We have just launched a Weight Management Program at PPA.  Dr. Faccenda, Dr. Dolha, and Kate, CRNP have teamed up to provide consults and long-term management of children with abnormal weight gain. The program includes an individualized care plan and a family-centered approach to treat and manage childhood obesity.  Read below to learn more about obesity and help determine if your child is at risk!  Please call the front desk for appointment details.


  • In the past 30 years, childhood obesity has at least doubled and adolescent obesity has quadrupled.
    • Children ages 6-11: The percentage of obesity has risen from 7% in 1980 to 18% in 2012.
    • Adolescents ages 12-19: The percentage of obesity has risen from 5% in 1980 to almost 21% in 2012.
    • 20% of children ages 2-5 are overweight or obese.
  • Being overweight and obese is affected by various genetic, behavioral, and environmental factors.
  • Children and adolescents who are overweight or obese as preschoolers are 5x more likely than normal weight children to be overweight or obese as adults.
    • Short term effects of obesity:  Bone and joint problems, sleep apnea, social, and psychological problems
    • Long term effects of obesity: Heart disease, stroke, type 2 diabetes, osteoarthritis, and cancers.
  • A BMI >85% is classified as overweight.
  • A BMI >95% is classified as obese.

WHAT WE KNOW (Hassink, 2014)

  • Children are not eating enough fruits and vegetables (Recommendation 4-5 servings/day).
  • Vegetables children do eat are usually the starchy ones (potatoes and corn).
  • Many consume sugary drinks, cereal, and snacks on a daily basis.
  • Children sleep less than the recommended amount.
  • Children spend more time in front of a screen than other generations.
  • 60-75% of 1-2 year olds consumed dessert, ice cream, and/or candy once/day.


  • Limit consumption of sugary sweetened beverages
  • Eat breakfast daily
  • Limit eating out
  • Limit portion sizes
  • Get 1 hour or more of physical activity every day
  • Do not use food as a reward, comfort, or relief of boredom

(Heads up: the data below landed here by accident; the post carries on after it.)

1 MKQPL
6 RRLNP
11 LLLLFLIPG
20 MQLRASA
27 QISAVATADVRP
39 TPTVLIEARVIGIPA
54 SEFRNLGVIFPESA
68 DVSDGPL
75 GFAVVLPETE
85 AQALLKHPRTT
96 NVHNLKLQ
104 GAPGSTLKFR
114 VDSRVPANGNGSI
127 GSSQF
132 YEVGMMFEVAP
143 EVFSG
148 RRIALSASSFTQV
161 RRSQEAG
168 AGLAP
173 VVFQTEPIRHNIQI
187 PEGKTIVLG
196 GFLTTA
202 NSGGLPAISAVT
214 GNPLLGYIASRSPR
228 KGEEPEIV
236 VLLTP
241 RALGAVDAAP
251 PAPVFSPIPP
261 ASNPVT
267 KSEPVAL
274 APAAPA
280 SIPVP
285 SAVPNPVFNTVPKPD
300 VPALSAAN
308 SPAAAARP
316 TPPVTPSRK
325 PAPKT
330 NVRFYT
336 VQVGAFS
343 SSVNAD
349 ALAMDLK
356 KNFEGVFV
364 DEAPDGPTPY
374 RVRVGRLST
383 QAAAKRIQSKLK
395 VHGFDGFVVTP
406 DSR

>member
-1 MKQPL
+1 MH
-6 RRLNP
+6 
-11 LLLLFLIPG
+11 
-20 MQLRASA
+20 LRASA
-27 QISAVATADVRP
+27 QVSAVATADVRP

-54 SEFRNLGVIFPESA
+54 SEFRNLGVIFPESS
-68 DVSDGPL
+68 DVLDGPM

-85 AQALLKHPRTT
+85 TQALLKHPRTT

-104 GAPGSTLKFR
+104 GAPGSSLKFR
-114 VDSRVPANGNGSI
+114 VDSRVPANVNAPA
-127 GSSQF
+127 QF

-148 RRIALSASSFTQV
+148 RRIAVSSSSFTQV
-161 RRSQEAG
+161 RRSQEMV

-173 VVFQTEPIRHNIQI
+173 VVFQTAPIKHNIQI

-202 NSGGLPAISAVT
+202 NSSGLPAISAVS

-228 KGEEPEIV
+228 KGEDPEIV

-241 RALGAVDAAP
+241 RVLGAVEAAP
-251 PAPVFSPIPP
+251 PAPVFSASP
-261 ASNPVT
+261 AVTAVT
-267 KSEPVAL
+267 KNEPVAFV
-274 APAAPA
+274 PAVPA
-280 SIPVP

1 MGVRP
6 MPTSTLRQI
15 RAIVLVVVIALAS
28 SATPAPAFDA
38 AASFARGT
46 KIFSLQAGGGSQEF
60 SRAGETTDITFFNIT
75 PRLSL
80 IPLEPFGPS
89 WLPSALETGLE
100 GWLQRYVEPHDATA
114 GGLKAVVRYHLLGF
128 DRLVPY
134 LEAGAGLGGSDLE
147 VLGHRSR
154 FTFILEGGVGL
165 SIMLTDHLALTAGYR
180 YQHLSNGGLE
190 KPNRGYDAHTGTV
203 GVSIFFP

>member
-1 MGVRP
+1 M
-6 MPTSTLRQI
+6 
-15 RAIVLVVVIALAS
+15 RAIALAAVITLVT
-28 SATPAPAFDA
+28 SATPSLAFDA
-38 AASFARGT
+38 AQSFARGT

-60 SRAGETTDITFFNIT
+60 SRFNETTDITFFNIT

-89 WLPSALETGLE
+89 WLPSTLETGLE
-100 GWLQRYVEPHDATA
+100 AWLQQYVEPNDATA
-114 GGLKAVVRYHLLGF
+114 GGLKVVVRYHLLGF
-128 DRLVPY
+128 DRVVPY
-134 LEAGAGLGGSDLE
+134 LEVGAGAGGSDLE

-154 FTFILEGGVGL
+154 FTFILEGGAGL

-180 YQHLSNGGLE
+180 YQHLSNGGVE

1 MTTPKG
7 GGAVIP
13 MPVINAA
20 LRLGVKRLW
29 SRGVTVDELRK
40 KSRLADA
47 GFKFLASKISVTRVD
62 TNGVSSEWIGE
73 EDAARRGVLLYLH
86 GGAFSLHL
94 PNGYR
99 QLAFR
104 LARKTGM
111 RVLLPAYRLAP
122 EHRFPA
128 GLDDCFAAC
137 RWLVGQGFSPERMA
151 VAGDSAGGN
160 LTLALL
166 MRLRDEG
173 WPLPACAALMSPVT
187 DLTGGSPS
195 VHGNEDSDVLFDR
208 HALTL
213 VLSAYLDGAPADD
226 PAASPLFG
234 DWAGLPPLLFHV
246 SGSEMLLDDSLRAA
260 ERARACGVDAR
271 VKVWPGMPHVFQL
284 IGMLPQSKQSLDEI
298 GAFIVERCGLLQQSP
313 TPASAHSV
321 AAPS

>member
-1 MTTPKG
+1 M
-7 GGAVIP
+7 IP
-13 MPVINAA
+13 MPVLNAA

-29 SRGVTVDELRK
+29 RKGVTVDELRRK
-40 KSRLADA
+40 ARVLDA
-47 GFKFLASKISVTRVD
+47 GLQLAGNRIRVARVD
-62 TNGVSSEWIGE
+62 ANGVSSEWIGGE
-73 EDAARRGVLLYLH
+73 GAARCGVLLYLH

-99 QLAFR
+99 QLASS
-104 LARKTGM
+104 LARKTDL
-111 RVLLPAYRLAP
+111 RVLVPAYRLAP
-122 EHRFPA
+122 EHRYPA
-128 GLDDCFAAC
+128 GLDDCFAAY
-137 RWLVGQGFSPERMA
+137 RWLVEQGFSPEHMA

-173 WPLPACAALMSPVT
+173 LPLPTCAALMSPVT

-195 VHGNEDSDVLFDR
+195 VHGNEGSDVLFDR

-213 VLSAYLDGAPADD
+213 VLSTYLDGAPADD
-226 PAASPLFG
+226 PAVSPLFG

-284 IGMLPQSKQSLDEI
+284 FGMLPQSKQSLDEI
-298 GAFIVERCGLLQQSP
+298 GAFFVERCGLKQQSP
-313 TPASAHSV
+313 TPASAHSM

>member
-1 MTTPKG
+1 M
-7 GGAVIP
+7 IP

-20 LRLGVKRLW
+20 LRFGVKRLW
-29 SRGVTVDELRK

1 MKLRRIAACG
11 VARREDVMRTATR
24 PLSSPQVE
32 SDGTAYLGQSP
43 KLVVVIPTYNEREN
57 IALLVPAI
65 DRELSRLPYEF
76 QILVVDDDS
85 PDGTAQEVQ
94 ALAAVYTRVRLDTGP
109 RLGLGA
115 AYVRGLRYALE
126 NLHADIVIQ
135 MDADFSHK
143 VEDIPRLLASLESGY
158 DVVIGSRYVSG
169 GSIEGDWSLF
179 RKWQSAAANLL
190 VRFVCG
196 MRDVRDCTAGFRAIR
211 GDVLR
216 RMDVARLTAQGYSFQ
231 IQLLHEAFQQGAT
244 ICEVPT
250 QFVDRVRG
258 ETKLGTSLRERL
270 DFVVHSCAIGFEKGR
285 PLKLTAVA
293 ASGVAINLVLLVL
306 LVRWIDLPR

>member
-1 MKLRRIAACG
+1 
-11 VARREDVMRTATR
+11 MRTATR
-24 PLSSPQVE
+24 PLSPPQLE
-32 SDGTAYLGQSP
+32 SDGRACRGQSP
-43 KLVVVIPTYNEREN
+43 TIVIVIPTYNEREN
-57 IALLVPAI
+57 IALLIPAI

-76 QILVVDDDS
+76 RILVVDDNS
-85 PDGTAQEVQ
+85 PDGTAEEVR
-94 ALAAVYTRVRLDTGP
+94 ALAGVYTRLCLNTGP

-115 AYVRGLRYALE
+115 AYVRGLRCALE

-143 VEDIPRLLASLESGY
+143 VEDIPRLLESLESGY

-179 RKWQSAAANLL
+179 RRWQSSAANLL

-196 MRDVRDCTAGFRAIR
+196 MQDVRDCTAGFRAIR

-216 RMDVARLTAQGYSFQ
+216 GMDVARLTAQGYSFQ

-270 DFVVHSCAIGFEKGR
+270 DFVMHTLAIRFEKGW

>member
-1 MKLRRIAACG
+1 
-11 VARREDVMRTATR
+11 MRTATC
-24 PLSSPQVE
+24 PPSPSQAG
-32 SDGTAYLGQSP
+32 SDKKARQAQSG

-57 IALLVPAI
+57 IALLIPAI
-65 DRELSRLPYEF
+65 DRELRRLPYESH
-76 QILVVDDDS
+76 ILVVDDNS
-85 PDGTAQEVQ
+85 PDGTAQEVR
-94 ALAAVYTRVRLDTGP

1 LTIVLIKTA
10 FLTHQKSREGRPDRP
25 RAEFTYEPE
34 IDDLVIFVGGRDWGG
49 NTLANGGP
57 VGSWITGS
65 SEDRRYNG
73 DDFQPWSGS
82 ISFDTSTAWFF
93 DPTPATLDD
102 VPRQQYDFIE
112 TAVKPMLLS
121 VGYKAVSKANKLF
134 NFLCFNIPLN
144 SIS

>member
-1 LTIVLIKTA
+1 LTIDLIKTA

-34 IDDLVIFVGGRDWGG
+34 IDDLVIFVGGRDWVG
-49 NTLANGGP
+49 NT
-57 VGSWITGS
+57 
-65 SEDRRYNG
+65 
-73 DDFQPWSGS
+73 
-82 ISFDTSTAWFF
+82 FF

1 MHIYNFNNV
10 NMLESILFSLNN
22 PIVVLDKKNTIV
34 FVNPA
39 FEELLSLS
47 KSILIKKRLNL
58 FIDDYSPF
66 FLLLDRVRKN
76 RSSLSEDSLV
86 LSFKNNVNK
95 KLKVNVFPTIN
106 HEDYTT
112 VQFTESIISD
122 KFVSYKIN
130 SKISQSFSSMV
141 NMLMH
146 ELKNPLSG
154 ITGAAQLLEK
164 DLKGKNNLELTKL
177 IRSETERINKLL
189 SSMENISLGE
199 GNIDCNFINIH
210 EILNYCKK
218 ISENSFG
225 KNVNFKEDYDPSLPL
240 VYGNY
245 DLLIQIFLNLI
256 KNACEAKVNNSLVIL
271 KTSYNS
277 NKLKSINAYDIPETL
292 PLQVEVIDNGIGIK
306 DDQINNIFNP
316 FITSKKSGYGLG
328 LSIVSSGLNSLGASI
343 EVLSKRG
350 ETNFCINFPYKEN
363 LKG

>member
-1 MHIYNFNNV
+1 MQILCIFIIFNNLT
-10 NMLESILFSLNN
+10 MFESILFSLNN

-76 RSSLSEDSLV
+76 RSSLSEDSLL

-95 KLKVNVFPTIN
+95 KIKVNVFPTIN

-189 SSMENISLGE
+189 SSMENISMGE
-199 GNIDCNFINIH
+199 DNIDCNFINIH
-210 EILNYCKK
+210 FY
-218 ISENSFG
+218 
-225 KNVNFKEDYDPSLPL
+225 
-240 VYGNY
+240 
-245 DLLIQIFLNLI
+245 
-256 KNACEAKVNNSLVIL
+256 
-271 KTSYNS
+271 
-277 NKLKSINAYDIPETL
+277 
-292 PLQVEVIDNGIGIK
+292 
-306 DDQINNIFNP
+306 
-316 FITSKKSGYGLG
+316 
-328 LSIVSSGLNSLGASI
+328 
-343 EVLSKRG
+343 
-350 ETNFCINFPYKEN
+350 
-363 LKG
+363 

• Watch cues for fullness
  • Have structured meal time- no grazing
  • Be consistent will all caregivers throughout the day in terms of diet and play activity.  Older caregivers tend to be more inactive.

THOUGHTS ABOUT TV (Hassink, 2014)

  • Food is the most commonly advertised product on children’s TV
  • 90% of children <2 watch TV regularly.
  • By age 5, the average child has seen more than 4,000 TV commercials for food annually.
  • During Saturday morning cartoons, children see an average of one food ad every 5 minutes. Up to 95% of these food ads are for foods with poor nutritional value.
  • Commercial viewing is significantly associated with higher BMI and has a stronger effect on children <7 years old.
  • Try non-commercial viewing TV viewing such as DVDs or educational programming.
  • TV should be limited
    • Recommendation is no TV for children <2 and <2 hours of TV/day for children >2 years old.
  • Remove TV from child’s bedroom or sleeping area.


  1. Eating a family dinner 6-7x/week.
  2. Obtaining >10.5 hours of nighttime sleep.
  3. Limiting screen time to 2 hours or less/day.



Centers for disease control and prevention (CDC). (2014, February 27). Childhood obesity facts. Retrieved from http://www.cdc.gov/healthyyouth/obesity/facts.htm

Hassink, S. (April, 2014). The state of pediatric obesity. PowerPoint presentation at the PA MHI spring conference on pediatric obesity. Grantville, PA. 

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